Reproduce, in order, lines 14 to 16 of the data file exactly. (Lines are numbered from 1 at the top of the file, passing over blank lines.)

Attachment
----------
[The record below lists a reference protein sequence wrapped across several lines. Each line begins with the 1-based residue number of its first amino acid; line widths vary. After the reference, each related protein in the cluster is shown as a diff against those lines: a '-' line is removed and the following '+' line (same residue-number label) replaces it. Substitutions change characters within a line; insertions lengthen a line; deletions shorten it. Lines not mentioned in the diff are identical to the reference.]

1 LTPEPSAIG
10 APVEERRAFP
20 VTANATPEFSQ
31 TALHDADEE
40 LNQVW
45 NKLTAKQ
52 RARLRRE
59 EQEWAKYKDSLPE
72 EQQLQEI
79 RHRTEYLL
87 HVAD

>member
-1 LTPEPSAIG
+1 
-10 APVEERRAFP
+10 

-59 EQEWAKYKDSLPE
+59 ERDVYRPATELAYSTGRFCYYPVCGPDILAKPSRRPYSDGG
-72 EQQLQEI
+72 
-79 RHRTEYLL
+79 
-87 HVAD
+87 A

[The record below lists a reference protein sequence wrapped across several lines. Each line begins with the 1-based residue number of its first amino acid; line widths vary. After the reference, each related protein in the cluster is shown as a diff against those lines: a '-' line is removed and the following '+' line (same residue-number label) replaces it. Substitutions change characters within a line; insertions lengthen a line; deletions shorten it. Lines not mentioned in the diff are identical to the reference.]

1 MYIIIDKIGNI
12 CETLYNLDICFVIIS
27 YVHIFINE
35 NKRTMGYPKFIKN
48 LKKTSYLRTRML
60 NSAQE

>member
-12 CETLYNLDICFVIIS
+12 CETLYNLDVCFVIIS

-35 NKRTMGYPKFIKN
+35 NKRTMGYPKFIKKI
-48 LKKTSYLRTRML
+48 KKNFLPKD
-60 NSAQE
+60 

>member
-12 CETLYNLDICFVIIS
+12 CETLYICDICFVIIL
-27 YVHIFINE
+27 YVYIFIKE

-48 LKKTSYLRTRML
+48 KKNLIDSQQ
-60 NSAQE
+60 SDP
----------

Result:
-1 LTPEPSAIG
+1 
-10 APVEERRAFP